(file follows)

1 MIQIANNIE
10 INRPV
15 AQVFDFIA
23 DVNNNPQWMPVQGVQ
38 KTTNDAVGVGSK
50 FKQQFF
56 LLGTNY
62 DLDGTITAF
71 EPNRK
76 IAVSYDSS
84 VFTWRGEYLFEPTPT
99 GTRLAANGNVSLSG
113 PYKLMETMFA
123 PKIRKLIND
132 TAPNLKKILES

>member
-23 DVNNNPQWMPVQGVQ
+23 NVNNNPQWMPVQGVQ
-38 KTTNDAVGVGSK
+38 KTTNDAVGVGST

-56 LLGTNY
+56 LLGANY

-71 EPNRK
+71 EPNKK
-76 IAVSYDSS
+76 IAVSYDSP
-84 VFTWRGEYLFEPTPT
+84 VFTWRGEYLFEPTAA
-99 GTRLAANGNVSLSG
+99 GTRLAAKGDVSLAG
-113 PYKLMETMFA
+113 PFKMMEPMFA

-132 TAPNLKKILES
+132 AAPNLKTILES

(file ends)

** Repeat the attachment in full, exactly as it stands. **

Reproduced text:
1 MIQIANNIE
10 INRPV
15 AQVFDFIA
23 DVNNNPQWMPVQGVQ
38 KTTNDAVGVGSK
50 FKQQFF
56 LLGTNY
62 DLDGTITAF
71 EPNRK
76 IAVSYDSS
84 VFTWRGEYLFEPTPT
99 GTRLAANGNVSLSG
113 PYKLMETMFA
123 PKIRKLIND
132 TAPNLKKILES

>member
-23 DVNNNPQWMPVQGVQ
+23 NVNNNPQWMPVQGVQ
-38 KTTNDAVGVGSK
+38 KTTNDAVGVGST

-56 LLGTNY
+56 LLGANY

-71 EPNRK
+71 EPNKK
-76 IAVSYDSS
+76 IAVSYDSP
-84 VFTWRGEYLFEPTPT
+84 VFTWRGEYLFEPTAA
-99 GTRLAANGNVSLSG
+99 GTRLAAKGDVSLAG
-113 PYKLMETMFA
+113 PFKMMEPMFA

-132 TAPNLKKILES
+132 AAPNLKTILES